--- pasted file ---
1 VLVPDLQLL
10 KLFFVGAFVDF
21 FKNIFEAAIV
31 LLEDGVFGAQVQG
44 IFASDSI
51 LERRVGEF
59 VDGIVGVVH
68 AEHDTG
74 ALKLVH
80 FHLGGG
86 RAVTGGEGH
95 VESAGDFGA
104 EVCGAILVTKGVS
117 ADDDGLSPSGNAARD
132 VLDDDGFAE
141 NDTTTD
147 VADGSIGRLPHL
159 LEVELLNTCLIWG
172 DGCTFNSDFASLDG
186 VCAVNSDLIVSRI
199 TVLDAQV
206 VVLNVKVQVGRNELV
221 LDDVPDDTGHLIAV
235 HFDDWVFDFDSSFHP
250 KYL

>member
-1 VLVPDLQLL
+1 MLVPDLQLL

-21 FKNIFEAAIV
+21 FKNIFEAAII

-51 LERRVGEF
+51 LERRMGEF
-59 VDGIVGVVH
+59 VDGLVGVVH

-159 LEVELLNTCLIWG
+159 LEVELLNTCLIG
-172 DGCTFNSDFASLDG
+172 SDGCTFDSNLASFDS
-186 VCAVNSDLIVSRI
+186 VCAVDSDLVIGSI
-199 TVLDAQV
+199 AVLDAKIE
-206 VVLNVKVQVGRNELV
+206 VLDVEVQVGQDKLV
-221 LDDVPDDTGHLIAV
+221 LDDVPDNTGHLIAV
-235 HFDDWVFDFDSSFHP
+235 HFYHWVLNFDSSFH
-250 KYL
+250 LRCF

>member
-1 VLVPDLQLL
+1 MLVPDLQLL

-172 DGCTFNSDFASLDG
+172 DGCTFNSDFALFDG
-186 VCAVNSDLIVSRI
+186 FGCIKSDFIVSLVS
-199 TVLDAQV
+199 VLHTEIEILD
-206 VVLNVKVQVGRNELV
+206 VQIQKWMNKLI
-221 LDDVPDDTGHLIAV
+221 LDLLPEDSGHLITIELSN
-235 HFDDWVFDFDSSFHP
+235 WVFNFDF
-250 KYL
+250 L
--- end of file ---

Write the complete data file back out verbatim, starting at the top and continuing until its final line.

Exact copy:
1 VLVPDLQLL
10 KLFFVGAFVDF
21 FKNIFEAAIV
31 LLEDGVFGAQVQG
44 IFASDSI
51 LERRVGEF
59 VDGIVGVVH
68 AEHDTG
74 ALKLVH
80 FHLGGG
86 RAVTGGEGH
95 VESAGDFGA
104 EVCGAILVTKGVS
117 ADDDGLSPSGNAARD
132 VLDDDGFAE
141 NDTTTD
147 VADGSIGRLPHL
159 LEVELLNTCLIWG
172 DGCTFNSDFASLDG
186 VCAVNSDLIVSRI
199 TVLDAQV
206 VVLNVKVQVGRNELV
221 LDDVPDDTGHLIAV
235 HFDDWVFDFDSSFHP
250 KYL

>member
-1 VLVPDLQLL
+1 MLVPDLQLL

-21 FKNIFEAAIV
+21 FKNIFEAAII

-51 LERRVGEF
+51 LERRMGEF
-59 VDGIVGVVH
+59 VDGLVGVVH

-159 LEVELLNTCLIWG
+159 LEVELLNTCLIG
-172 DGCTFNSDFASLDG
+172 SDGCTFDSNLASFDS
-186 VCAVNSDLIVSRI
+186 VCAVDSDLVIGSI
-199 TVLDAQV
+199 AVLDAKIE
-206 VVLNVKVQVGRNELV
+206 VLDVEVQVGQDKLV
-221 LDDVPDDTGHLIAV
+221 LDDVPDNTGHLIAV
-235 HFDDWVFDFDSSFHP
+235 HFYHWVLNFDSSFH
-250 KYL
+250 LRCF

>member
-1 VLVPDLQLL
+1 MLVPDLQLL

-172 DGCTFNSDFASLDG
+172 DGCTFNSDFALFDG
-186 VCAVNSDLIVSRI
+186 FGCIKSDFIVSLVS
-199 TVLDAQV
+199 VLHTEIEILD
-206 VVLNVKVQVGRNELV
+206 VQIQKWMNKLI
-221 LDDVPDDTGHLIAV
+221 LDLLPEDSGHLITIELSN
-235 HFDDWVFDFDSSFHP
+235 WVFNFDF
-250 KYL
+250 L